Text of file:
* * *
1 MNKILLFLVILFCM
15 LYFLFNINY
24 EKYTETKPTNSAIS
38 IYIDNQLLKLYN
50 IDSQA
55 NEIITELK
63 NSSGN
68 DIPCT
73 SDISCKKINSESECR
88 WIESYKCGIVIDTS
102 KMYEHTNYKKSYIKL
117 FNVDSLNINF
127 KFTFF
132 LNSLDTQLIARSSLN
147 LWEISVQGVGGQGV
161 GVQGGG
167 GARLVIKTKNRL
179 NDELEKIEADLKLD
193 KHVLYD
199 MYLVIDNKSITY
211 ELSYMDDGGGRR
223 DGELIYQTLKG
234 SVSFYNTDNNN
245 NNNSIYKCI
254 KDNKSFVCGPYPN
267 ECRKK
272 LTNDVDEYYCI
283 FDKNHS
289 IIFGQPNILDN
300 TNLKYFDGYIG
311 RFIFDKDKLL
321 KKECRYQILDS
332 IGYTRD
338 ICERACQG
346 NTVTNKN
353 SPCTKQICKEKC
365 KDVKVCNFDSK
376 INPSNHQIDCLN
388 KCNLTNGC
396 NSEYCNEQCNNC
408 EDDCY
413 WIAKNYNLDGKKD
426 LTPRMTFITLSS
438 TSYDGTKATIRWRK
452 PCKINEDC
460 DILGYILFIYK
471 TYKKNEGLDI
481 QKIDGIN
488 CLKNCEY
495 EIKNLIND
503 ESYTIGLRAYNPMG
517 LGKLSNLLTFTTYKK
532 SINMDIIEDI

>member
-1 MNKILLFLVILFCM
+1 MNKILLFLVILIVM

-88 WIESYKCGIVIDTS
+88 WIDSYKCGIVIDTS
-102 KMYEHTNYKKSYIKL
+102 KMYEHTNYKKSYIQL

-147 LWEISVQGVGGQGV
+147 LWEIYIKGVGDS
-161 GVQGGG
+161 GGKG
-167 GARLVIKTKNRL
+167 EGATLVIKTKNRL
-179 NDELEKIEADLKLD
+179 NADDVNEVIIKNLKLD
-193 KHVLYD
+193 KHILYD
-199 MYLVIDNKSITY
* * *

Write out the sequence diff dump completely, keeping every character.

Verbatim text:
1 MNKILLFLVILFCM
15 LYFLFNINY
24 EKYTETKPTNSAIS
38 IYIDNQLLKLYN
50 IDSQA
55 NEIITELK
63 NSSGN
68 DIPCT
73 SDISCKKINSESECR
88 WIESYKCGIVIDTS
102 KMYEHTNYKKSYIKL
117 FNVDSLNINF
127 KFTFF
132 LNSLDTQLIARSSLN
147 LWEISVQGVGGQGV
161 GVQGGG
167 GARLVIKTKNRL
179 NDELEKIEADLKLD
193 KHVLYD
199 MYLVIDNKSITY
211 ELSYMDDGGGRR
223 DGELIYQTLKG
234 SVSFYNTDNNN
245 NNNSIYKCI
254 KDNKSFVCGPYPN
267 ECRKK
272 LTNDVDEYYCI
283 FDKNHS
289 IIFGQPNILDN
300 TNLKYFDGYIG
311 RFIFDKDKLL
321 KKECRYQILDS
332 IGYTRD
338 ICERACQG
346 NTVTNKN
353 SPCTKQICKEKC
365 KDVKVCNFDSK
376 INPSNHQIDCLN
388 KCNLTNGC
396 NSEYCNEQCNNC
408 EDDCY
413 WIAKNYNLDGKKD
426 LTPRMTFITLSS
438 TSYDGTKATIRWRK
452 PCKINEDC
460 DILGYILFIYK
471 TYKKNEGLDI
481 QKIDGIN
488 CLKNCEY
495 EIKNLIND
503 ESYTIGLRAYNPMG
517 LGKLSNLLTFTTYKK
532 SINMDIIEDI

>member
-1 MNKILLFLVILFCM
+1 MNKILLFLVILIVM

-88 WIESYKCGIVIDTS
+88 WIDSYKCGIVIDTS
-102 KMYEHTNYKKSYIKL
+102 KMYEHTNYKKSYIQL

-147 LWEISVQGVGGQGV
+147 LWEIYIKGVGDS
-161 GVQGGG
+161 GGKG
-167 GARLVIKTKNRL
+167 EGATLVIKTKNRL
-179 NDELEKIEADLKLD
+179 NADDVNEVIIKNLKLD
-193 KHVLYD
+193 KHILYD
-199 MYLVIDNKSITY